Your dog will appear to plateau after he goes down in back, but the disease is steadily progressing up the spinal cord. Eventually it affects abdominal muscles and diaphragmatic muscles, and his breathing may change and his back sag a bit. At this point he may also start lying down or sagging in his cart. Carts can be counterbalanced at this point or front wheels added. About this time you may want to get a dog stroller to help out with walks. As I’d once carried the cart while Merlin walked on his own, later on, I pushed an empty stroller until he was ready to quit walking in the four-wheel cart and ride home in the stroller. Merlin enjoyed his stroller- I think the higher view suited him very well!
Ultimately, if your dog lives long enough, the front legs also start to knuckle. Some people have addressed this by putting front boots on, others have made a platform for the feet so their dog can still at least be pushed or pulled in the cart. Being upright in the cart is healthy so at least part of the day it is good to still use the cart, and it is very useful for expressing. At this stage the owner needs to make sure water is always in reach since the corgi cannot move much, and monitor for quality of life.
It’s also very important to remember that not everything that goes on with a DM corgi is because of DM. They are senior dogs and get other diseases- cancer, heart disease, kidney disease, liver disease, and so on. Any change not obviously part of the DM progression warrants a vet visit. Because DM hits corgis fairly late, many will succumb to other causes of death, but some of these things can be treated if caught early. For example, Merlin quit eating about April of 2010. It turned out to be his seizure meds affecting his liver, and a change of medications resolved the problem, giving him 8 more months of life.
All of this will sound very difficult to those who haven’t experienced it, so I want to talk about some of the things that have contributed to quality of life. Bosun, a Pembroke with DM, completed a Nosework title in his two-wheel cart. Merlin, Lucky, and Helen all went camping with their families. Jack went herding and tracking. Stretch completed Freestyle and Trick Dog titles. Other corgis have wheeled and been wheeled in parades, attended picnics, gone to the beach, and, in other words, enjoyed being dogs and part of families as long as they could.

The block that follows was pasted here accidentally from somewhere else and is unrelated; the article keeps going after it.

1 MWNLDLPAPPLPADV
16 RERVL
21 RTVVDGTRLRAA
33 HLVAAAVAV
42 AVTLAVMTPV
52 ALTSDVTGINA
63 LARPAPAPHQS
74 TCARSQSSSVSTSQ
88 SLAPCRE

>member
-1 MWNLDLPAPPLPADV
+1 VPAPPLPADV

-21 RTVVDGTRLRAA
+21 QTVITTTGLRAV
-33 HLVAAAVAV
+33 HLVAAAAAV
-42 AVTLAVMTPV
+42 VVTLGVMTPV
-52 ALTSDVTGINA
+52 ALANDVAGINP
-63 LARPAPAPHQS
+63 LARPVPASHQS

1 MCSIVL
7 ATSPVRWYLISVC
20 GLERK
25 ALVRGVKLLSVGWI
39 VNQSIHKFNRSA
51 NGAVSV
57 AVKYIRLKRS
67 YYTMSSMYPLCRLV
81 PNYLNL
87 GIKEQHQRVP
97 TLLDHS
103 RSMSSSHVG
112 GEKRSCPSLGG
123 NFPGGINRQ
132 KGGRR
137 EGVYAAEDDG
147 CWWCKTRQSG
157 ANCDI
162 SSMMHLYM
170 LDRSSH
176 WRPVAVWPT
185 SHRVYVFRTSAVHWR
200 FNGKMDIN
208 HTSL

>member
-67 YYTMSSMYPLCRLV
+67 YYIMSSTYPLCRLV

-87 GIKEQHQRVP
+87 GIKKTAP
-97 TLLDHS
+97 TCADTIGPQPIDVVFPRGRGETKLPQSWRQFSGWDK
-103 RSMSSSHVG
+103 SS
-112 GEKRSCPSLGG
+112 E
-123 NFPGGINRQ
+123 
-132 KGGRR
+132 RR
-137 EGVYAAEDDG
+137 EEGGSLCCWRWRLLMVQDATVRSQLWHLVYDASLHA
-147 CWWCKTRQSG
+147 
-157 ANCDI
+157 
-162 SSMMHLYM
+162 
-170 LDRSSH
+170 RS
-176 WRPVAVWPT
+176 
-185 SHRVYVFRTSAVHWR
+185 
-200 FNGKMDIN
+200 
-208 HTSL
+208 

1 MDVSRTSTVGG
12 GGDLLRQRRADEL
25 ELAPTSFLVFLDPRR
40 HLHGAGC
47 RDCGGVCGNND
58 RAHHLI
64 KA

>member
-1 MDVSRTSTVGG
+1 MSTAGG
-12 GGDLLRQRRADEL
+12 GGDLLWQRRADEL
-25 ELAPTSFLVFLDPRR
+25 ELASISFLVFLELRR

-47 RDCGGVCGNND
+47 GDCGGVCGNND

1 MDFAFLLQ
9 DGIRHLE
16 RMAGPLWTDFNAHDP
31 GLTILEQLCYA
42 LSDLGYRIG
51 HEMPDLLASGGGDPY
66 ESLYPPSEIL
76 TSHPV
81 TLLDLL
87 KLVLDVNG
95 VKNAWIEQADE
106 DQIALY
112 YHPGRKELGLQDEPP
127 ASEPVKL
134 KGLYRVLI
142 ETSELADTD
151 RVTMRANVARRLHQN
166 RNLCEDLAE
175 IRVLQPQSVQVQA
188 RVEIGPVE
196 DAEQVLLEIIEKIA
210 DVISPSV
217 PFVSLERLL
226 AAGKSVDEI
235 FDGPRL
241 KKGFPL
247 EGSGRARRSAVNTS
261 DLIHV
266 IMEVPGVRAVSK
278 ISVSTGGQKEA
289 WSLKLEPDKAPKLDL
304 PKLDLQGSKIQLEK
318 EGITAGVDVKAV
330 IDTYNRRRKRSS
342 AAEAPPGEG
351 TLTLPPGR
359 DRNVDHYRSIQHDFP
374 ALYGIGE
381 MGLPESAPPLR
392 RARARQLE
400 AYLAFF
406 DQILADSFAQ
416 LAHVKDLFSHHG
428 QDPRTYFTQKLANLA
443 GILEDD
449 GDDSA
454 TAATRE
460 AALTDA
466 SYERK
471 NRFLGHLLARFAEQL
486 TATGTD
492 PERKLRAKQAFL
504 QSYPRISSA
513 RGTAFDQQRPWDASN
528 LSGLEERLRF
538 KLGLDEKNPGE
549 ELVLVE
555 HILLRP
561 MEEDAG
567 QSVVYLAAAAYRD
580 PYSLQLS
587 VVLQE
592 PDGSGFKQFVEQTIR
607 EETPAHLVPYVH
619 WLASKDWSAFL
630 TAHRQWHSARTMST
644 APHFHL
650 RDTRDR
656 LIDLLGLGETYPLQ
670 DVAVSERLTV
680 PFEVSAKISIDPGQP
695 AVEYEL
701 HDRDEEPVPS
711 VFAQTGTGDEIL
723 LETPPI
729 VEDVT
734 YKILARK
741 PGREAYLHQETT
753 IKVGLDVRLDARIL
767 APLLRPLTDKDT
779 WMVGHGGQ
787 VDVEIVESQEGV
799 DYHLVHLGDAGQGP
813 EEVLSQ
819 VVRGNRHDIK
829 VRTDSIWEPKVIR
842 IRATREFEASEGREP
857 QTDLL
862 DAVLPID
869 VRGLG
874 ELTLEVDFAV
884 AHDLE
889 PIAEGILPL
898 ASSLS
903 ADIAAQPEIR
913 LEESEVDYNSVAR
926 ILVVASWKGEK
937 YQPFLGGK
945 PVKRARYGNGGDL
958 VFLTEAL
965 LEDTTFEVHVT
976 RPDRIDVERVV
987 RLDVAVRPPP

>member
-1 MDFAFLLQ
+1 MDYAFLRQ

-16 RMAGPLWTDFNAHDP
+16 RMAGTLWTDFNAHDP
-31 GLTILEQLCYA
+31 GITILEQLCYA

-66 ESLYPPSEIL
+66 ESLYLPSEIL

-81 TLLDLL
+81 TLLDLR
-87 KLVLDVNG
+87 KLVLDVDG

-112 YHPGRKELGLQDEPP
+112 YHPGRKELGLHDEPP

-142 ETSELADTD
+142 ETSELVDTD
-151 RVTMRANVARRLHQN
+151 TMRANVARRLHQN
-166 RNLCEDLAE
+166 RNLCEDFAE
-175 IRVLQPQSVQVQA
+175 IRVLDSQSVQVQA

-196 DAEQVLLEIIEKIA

Deciding when a DM corgi’s quality of life has decreased too much can be a difficult thing. Contrary to how it happens with most diseases, the corgi may not ever “tell you” he is ready to go. The changes are very gradual. I recommend using the Scout’s House “When is it Time” quality of life scale and coupling this with frequent pictures at regular intervals. This helps you to be a little more objective, and it is easier to see in a photo when your dog starts to get a faraway look or stops looking happy. At first, do the QOL scale every 3-6 months, and as changes happen faster, decrease the time interval. Take a photo each time. When you see visible changes or a steep decline in QOL scores, it may be time.
You may want to donate your corgi’s tissues for post mortem research. This is a highly personal decision but can help with future research into DM progress and treatment and may even help to find a cure for ALS in humans. Contact your breed club to see if any financial aid is available for the cost, and contact the researchers at the U. of Missouri to find out the protocol. This needs to be done well ahead of time as it may take time to find a vet comfortable with the procedure, and may also require scheduling euthanasia ahead of time.
University of Missouri: DM Study-KIT tissue collection INFORMATION form rev 06-2014.pdf
This is a very short overview of DM in corgis. For more information and help, see Bobbie Mayer’s book, “Corgis on Wheels: Understanding and Caring for the Special Needs of Corgis with Degenerative Myelopathy or Disk Disease”, which is available at corgiaid.org/cart/corgisonwheels or from Amazon.